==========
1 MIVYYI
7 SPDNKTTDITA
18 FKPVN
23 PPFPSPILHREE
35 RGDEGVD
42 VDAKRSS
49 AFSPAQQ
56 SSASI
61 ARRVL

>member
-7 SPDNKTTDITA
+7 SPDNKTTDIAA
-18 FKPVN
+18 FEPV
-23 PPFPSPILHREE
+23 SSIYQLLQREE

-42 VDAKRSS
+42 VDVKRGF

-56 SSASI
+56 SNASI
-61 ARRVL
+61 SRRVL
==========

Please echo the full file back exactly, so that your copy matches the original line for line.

1 MIVYYI
7 SPDNKTTDITA
18 FKPVN
23 PPFPSPILHREE
35 RGDEGVD
42 VDAKRSS
49 AFSPAQQ
56 SSASI
61 ARRVL

>member
-7 SPDNKTTDITA
+7 SPDNKTTDIAA
-18 FKPVN
+18 FEPV
-23 PPFPSPILHREE
+23 SSIYQLLQREE

-42 VDAKRSS
+42 VDVKRGF

-56 SSASI
+56 SNASI
-61 ARRVL
+61 SRRVL